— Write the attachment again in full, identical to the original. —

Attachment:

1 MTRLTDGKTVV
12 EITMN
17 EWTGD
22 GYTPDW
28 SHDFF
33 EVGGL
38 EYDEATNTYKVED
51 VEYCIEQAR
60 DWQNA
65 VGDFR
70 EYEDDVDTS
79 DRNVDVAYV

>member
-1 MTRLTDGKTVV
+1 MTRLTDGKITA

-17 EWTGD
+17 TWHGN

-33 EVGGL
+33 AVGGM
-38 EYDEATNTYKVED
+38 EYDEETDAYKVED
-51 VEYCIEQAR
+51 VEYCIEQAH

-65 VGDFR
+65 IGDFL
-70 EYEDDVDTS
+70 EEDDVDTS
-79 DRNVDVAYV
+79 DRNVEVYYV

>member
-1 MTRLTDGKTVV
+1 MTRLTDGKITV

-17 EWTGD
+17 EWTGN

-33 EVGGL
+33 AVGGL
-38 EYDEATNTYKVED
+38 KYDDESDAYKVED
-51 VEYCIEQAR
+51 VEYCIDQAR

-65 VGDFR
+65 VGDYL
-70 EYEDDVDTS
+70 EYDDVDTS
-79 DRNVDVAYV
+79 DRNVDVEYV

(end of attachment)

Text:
1 MTRLTDGKTVV
12 EITMN
17 EWTGD
22 GYTPDW
28 SHDFF
33 EVGGL
38 EYDEATNTYKVED
51 VEYCIEQAR
60 DWQNA
65 VGDFR
70 EYEDDVDTS
79 DRNVDVAYV

>member
-1 MTRLTDGKTVV
+1 MTRLTDGKITA

-17 EWTGD
+17 TWHGN

-33 EVGGL
+33 AVGGM
-38 EYDEATNTYKVED
+38 EYDEETDAYKVED
-51 VEYCIEQAR
+51 VEYCIEQAH

-65 VGDFR
+65 IGDFL
-70 EYEDDVDTS
+70 EEDDVDTS
-79 DRNVDVAYV
+79 DRNVEVYYV

>member
-1 MTRLTDGKTVV
+1 MTRLTDGKITV

-17 EWTGD
+17 EWTGN

-33 EVGGL
+33 AVGGL
-38 EYDEATNTYKVED
+38 KYDDESDAYKVED
-51 VEYCIEQAR
+51 VEYCIDQAR

-65 VGDFR
+65 VGDYL
-70 EYEDDVDTS
+70 EYDDVDTS
-79 DRNVDVAYV
+79 DRNVDVEYV